Small Business as a Sustainable Solution
The previous posts in this series discussed the relationship between the racial wealth gap and small business, what created the racial wealth gap, and how it has impacted small business, especially minority-owned small businesses. This week’s post brings good news: building capacity among minority-owned businesses and businesses located in low- to moderate-income communities may contribute to closing the wealth gap.
Compared to African-American non-business owners, African-American business owners have 12 times more wealth and also have higher levels of wealth mobility. In addition, small businesses are important job creators for other members of their communities. Employers of color are than whites to hire people of color.
Impact assessment data from Interise’s StreetWise ‘MBA’™ has demonstrated that growing established small businesses can increase jobs and revenue for the businesses and their communities through increased access to capital and contracts.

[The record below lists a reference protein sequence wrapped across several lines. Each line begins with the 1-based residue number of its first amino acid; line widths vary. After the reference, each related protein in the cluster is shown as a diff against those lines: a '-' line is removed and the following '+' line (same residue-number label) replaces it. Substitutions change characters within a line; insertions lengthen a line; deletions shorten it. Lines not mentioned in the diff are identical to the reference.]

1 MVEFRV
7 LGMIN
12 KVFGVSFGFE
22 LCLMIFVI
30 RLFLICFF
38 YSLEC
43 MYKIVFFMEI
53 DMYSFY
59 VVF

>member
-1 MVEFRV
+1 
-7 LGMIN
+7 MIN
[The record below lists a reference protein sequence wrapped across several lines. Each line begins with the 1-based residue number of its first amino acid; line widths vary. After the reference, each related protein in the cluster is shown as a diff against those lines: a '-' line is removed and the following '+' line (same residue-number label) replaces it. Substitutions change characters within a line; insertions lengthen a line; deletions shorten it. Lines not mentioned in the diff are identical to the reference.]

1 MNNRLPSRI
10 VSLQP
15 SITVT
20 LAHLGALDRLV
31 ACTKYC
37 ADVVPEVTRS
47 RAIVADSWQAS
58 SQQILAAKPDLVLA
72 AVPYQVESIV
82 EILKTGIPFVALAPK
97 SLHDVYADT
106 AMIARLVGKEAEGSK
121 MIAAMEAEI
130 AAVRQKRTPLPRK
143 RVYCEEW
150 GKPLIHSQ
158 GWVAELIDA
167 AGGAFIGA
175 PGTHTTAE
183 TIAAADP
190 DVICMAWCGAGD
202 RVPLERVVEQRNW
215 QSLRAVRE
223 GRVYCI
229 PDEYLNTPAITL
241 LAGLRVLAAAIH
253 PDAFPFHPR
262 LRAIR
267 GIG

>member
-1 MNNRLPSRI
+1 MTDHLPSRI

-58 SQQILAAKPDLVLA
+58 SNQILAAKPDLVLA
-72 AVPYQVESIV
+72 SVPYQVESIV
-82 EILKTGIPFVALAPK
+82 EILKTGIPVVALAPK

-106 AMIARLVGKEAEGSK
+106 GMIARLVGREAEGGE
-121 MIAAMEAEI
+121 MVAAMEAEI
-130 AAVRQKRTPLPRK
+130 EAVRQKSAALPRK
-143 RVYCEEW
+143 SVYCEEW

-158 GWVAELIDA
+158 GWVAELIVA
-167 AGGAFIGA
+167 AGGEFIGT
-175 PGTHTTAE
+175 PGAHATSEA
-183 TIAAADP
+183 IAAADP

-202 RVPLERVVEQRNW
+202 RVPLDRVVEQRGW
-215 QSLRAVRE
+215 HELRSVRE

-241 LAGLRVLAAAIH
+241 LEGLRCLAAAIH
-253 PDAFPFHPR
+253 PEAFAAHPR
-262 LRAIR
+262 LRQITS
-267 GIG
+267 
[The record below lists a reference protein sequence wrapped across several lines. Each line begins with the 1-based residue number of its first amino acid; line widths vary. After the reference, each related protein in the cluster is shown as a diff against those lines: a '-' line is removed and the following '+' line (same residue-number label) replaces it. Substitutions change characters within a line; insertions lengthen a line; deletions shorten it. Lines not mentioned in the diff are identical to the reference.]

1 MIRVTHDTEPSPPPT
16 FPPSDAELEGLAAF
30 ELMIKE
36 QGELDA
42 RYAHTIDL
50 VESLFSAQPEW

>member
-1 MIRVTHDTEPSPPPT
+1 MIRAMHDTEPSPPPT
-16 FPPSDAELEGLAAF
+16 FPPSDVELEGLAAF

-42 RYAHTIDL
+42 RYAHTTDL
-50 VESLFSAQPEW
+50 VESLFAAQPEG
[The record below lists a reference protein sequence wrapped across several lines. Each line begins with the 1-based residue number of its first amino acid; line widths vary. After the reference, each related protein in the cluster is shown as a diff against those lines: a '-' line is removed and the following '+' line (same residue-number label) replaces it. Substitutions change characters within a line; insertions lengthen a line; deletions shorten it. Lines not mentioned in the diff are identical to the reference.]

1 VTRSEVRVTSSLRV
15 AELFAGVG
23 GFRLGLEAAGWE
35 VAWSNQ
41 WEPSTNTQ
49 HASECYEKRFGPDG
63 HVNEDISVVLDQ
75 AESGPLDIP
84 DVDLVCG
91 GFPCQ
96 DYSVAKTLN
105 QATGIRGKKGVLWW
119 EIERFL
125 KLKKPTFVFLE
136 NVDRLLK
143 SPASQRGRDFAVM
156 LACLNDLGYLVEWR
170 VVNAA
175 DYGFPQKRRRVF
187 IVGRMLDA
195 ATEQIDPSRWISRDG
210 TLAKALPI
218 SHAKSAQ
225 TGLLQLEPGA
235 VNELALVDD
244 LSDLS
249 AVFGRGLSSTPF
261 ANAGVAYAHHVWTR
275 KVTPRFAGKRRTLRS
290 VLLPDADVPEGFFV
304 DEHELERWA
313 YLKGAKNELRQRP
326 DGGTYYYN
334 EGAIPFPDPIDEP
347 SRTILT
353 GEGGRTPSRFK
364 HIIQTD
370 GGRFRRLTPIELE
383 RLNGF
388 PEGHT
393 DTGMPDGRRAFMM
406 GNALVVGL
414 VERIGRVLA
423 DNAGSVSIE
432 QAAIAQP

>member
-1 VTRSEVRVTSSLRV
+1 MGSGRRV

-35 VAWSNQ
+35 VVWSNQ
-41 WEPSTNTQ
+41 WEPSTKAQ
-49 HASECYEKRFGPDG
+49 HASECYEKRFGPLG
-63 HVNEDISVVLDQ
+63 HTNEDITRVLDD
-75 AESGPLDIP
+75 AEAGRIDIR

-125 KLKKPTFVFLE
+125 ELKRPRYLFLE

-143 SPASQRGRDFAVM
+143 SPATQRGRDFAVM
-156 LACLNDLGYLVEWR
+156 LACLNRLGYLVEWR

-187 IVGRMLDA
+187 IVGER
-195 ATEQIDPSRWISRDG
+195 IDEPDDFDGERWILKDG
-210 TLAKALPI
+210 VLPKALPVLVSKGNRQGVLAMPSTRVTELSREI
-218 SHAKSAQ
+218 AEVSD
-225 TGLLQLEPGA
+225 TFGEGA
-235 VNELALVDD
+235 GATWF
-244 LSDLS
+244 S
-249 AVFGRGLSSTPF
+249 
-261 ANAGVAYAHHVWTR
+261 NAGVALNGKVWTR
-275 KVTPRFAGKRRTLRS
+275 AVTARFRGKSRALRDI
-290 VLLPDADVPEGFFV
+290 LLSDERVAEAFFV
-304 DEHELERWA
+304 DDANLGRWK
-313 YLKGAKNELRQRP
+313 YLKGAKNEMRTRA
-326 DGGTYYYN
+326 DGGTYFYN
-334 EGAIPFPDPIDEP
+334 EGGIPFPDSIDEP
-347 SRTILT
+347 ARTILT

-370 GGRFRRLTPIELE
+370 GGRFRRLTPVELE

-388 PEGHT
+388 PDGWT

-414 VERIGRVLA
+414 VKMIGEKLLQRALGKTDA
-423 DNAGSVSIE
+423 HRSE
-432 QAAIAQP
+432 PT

What’s more, compared to Interise alumni businesses overall, Interise’s minority-owned businesses tend to create jobs faster than the network as a whole, with a higher average salary. These new jobs, with good salaries, create local employment and local wealth.
Additionally, Interise alumni who are racial minorities access a much higher average amount of new financing than their white peers. One reason for this may be that Interise’s StreetWise ‘MBA’™ curriculum provides access to knowledge, know-how, and markets from which racial minorities tend to be more frequently excluded.
A greater share of Interise alumni who are racial minorities or Hispanic secure new contracts than white peers, although their contracts tend to be smaller. This data suggests that by building their business capacity and contract readiness, minority-owned firms are better positioned to take advantage of supplier diversity programs and contracting opportunities.
Future Interise research will take a closer look at how building capacity among small businesses can help build wealth among minority communities. Especially given demographic trends, which show minorities becoming the majority of Americans, closing the racial wealth gap requires an inclusive approach to supporting economic development.